Secretary of State George Schultz speaking at a press conference in Washington, DC on April 18, 1984.
Photo by Fred Sweets/The Washington Post via Getty Images
Ideas
February 9, 2021 1:33 PM EST
Kaplan is the author of The Good American: The Epic Life of Bob Gersony, the U. S. Government’s Greatest Humanitarian. He holds the Robert Strausz-Hupé Chair in Geopolitics at the Foreign Policy Research Institute.

Realism in foreign policy reflects a messy, dangerous world where too little can be distilled into clear-cut moral absolutes, and thus national interest takes precedence over universal values. Nevertheless, a world ravaged by war, migration, refugee flows, and a demand for dignity across ethnic, religious, and racial lines requires a morally sustainable foreign policy rooted in idealism. Yet realism and idealism can work together. The American diplomatic tradition at its best has employed humanitarianism as a complement to power politics; not as an opponent of it. This all has profound consequences for our great power competition with China and Russia today, and for how the Biden Administration will deal with it.

Some of the darkest days of the Cold War—governed by realpolitik calculations of power—were also suffused with human rights concerns at the highest official levels. It was what defined the American brand and distinguished it from that of the Soviets. The State Department’s Refugee Bureau had its beginnings under President Jimmy Carter, when Communist takeovers in Vietnam and Cambodia led to a humanitarian cataclysm, as millions streamed out of those countries into Thailand. President Ronald Reagan picked up Carter’s torch, with Reagan’s secretary of state, the late George Shultz, who died on Feb. 7, seamlessly combining hard-headed realism with humanitarianism, especially throughout Africa. I know I was there as a reporter for The Atlantic.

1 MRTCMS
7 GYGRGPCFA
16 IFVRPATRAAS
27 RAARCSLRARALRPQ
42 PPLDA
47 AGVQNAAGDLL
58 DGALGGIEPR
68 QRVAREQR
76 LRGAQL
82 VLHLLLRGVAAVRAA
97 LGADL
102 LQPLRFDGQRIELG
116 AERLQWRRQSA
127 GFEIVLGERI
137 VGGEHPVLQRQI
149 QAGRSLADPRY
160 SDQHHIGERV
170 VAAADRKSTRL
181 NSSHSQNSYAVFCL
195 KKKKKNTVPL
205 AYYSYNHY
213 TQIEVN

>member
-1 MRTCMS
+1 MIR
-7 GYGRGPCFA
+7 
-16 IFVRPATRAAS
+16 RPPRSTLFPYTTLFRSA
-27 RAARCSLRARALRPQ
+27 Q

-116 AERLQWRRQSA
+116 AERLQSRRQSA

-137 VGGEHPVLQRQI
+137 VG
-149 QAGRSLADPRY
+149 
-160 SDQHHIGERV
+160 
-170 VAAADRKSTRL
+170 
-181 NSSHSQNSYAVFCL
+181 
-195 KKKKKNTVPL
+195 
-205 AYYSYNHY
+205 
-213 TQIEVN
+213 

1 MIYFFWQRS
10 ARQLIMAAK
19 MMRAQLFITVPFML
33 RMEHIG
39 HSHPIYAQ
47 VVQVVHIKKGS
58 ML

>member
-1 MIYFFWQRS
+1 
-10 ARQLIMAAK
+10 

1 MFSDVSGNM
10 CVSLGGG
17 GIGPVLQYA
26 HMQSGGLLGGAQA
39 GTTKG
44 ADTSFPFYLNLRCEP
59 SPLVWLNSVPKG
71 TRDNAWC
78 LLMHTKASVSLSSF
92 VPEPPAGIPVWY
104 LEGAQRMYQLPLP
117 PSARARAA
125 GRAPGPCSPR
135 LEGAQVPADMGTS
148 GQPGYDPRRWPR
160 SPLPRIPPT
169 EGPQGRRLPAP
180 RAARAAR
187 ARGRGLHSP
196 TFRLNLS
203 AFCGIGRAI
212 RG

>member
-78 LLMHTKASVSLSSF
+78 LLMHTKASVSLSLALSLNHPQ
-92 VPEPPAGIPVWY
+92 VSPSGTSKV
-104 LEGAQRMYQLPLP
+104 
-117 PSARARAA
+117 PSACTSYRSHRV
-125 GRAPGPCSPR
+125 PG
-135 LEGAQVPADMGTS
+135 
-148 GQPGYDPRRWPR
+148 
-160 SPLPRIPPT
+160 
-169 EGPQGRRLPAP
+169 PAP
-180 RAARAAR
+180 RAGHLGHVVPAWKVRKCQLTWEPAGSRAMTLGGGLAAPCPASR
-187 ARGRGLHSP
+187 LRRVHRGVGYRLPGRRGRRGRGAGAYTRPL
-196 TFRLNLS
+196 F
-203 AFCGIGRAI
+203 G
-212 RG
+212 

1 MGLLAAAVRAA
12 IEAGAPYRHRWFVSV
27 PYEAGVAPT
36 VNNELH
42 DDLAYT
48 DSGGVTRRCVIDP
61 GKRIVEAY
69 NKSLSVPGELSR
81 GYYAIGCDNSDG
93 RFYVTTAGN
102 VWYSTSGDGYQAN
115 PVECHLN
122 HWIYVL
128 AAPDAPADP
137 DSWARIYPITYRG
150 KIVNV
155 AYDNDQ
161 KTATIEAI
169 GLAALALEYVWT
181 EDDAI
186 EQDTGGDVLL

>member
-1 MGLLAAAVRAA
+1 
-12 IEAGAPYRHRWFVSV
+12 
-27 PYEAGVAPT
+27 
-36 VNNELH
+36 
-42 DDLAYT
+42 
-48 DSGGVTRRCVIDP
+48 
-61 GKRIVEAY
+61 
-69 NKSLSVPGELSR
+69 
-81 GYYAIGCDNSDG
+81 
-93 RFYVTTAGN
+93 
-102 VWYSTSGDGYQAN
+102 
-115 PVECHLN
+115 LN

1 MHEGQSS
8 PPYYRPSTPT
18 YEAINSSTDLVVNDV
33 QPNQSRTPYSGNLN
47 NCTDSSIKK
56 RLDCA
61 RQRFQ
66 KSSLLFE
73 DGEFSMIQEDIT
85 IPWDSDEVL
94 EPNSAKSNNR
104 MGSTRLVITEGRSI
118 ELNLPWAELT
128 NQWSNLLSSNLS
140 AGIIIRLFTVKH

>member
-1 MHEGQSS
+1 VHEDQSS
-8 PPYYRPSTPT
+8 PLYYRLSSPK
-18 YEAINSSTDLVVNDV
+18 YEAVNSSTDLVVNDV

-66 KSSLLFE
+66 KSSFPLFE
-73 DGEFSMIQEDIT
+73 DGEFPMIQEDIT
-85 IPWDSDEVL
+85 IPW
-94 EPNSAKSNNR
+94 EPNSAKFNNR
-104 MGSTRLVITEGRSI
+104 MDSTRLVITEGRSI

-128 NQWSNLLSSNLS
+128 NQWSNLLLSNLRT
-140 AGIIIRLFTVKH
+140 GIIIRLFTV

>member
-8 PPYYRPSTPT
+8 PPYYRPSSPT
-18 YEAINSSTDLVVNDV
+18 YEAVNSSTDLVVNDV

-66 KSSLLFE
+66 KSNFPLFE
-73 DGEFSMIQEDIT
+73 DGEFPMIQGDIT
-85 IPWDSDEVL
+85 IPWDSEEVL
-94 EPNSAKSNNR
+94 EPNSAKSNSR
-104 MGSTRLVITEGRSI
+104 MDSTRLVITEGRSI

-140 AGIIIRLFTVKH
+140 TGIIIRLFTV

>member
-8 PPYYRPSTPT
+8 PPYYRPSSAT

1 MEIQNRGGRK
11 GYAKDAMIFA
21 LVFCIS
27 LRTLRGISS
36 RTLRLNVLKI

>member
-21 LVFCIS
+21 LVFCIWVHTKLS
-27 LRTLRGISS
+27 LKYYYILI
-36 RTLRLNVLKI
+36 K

The Shultz State Department exposed the Ugandan regime in 1984 for its mass murder and starvation of over 100,000 civilians in the “Luwero Triangle” region, which helped lead to a better regime coming to power there and amplifying America’s influence in East Africa. Shultz’s diplomatic team took the lead in emergency aid to ethnic Eritrean and Tigrean civilians pouring out of famine-wracked Marxist Ethiopia in 1985. In 1988, Shultz denied anti-communist RENAMO guerrillas in Mozambique aid under the Reagan Doctrine, because of RENAMO’s gross human rights crimes: it was a key turning point in ending the Mozambican civil war that would save hundreds of thousands of lives and play a pivotal role in a transition to a post-apartheid southern Africa.